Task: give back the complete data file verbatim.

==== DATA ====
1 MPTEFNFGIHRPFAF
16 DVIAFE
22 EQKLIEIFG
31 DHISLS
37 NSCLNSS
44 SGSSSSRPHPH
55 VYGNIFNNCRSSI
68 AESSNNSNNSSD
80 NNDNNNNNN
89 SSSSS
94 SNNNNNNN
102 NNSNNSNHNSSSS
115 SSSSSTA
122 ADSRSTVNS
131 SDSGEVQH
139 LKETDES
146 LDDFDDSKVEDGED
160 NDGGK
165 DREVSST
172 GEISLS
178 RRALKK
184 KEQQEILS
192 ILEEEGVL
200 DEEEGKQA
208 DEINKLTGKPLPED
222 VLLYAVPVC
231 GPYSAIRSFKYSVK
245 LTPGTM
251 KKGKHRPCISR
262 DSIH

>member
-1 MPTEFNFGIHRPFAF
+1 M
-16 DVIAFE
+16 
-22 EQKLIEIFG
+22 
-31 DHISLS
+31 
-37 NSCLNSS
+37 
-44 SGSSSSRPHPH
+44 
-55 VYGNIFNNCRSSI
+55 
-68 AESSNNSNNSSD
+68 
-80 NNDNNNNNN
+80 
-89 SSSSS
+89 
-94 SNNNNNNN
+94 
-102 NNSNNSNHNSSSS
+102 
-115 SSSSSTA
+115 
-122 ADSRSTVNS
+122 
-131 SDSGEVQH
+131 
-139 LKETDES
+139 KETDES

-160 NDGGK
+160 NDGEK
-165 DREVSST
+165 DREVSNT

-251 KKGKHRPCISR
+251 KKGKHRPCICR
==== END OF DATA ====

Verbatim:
1 MPTEFNFGIHRPFAF
16 DVIAFE
22 EQKLIEIFG
31 DHISLS
37 NSCLNSS
44 SGSSSSRPHPH
55 VYGNIFNNCRSSI
68 AESSNNSNNSSD
80 NNDNNNNNN
89 SSSSS
94 SNNNNNNN
102 NNSNNSNHNSSSS
115 SSSSSTA
122 ADSRSTVNS
131 SDSGEVQH
139 LKETDES
146 LDDFDDSKVEDGED
160 NDGGK
165 DREVSST
172 GEISLS
178 RRALKK
184 KEQQEILS
192 ILEEEGVL
200 DEEEGKQA
208 DEINKLTGKPLPED
222 VLLYAVPVC
231 GPYSAIRSFKYSVK
245 LTPGTM
251 KKGKHRPCISR
262 DSIH

>member
-1 MPTEFNFGIHRPFAF
+1 M
-16 DVIAFE
+16 
-22 EQKLIEIFG
+22 
-31 DHISLS
+31 
-37 NSCLNSS
+37 
-44 SGSSSSRPHPH
+44 
-55 VYGNIFNNCRSSI
+55 
-68 AESSNNSNNSSD
+68 
-80 NNDNNNNNN
+80 
-89 SSSSS
+89 
-94 SNNNNNNN
+94 
-102 NNSNNSNHNSSSS
+102 
-115 SSSSSTA
+115 
-122 ADSRSTVNS
+122 
-131 SDSGEVQH
+131 
-139 LKETDES
+139 KETDES

-160 NDGGK
+160 NDGEK
-165 DREVSST
+165 DREVSNT

-251 KKGKHRPCISR
+251 KKGKHRPCICR